Massachusetts should still receive 100,000 doses of the single-shot Johnson & Johnson vaccine after reported manufacturing issues, but the outlook in following weeks is still under review, Baker administration officials said Thursday.
Health and Human Services Secretary Marylou Sudders told reporters the shipment promised for next week is "not in jeopardy" despite J&J announcing late Wednesday that one batch "did not meet quality standards."
News reports estimated that about 15 million doses were discarded.
"We know we're getting this 100,000, but then J&J for us going forward in the next few weeks is under review right now," Sudders said after touring a vaccination site at La Colaborativa in Chelsea with Gov. Charlie Baker and local officials. "We don't know if that's part of what's been the manufacturing issue."
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The administration plans to push out the burst of Johnson & Johnson doses through existing channels such as regional collaboratives, community health centers, and its homebound and low-income senior housing programs, Sudders said.
Baker called it a "shame" to lose so many doses given the country's race to get more people inoculated amid growing presence of more infectious COVID-19 variants, though he said the disposal also reflects the strength of the review process.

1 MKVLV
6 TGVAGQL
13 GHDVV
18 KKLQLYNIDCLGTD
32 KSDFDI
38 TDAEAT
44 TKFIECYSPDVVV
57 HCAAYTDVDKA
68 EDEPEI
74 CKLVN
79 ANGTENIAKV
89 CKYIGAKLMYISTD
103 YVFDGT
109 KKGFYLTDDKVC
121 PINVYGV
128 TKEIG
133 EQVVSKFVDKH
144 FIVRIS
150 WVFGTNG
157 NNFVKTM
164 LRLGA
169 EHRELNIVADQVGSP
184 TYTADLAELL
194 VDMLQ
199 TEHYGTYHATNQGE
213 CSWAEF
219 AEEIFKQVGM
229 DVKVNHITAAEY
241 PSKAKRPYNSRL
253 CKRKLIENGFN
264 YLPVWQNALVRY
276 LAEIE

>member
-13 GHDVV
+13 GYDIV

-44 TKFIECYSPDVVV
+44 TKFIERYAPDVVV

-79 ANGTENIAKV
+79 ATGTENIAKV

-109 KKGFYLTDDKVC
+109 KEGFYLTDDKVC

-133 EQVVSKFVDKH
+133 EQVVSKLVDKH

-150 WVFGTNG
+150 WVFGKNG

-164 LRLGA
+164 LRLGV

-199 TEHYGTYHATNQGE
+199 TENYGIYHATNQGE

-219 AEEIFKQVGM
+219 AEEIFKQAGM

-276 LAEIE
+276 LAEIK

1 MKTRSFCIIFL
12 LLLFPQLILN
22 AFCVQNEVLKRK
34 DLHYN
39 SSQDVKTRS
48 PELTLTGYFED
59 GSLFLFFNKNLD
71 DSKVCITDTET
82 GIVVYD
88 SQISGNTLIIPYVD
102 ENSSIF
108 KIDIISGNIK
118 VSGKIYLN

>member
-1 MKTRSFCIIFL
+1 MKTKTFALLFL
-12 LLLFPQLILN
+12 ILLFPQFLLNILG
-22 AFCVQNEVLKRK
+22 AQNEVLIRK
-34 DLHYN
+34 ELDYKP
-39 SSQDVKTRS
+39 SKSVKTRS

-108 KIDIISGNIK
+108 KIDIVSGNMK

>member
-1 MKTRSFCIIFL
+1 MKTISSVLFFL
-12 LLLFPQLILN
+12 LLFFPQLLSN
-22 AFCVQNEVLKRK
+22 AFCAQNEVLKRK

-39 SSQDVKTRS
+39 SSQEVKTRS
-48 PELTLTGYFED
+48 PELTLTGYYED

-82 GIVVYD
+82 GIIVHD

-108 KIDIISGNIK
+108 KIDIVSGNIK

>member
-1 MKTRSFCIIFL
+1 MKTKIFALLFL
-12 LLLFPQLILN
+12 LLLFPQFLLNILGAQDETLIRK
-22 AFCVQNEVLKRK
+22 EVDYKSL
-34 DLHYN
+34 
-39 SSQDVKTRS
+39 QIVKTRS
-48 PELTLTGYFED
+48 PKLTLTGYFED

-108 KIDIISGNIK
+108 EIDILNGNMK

"The J&J stuff has been lumpy," he said. "We were really excited there was finally a move upward on the J&J. We know what it is next week, but we don't know what's after that. We don't know yet what the impact of that was or even what the denominator is in terms of how much vaccination their producing at this point."
The governor said he is glad to see trials showing the Pfizer vaccine is effective in children ages 12 to 15 but noted that Massachusetts will wait for federal guidance on this issue.
"That's a perfect example of something where the firms from the trials seem to promote the positive results more quickly and loudly than they promote results that aren't so positive," Baker said. "My view is we should wait and hear what the feds have to say about this."
With Easter coming up this weekend and Passover having started last week, state officials also warned Thursday against large family holiday gatherings.
"We know these holidays are very important to people and a very significant opportunity for folks to gather with family and friends," Baker said. "But these celebrations, in many respects, really do need to look a little different this year than in past years."
He urged people to celebrate only with members of their immediate household, and said anyone spending any length of time with people outside of their household should wear masks, social distance and not share drink or food to prevent a surge in cases similar to what the state has seen following other major holidays.
"We saw it happen at Thanksgiving, we saw it happen at Christmas. Let's try to make this a little different from what we saw the previous two," Baker said.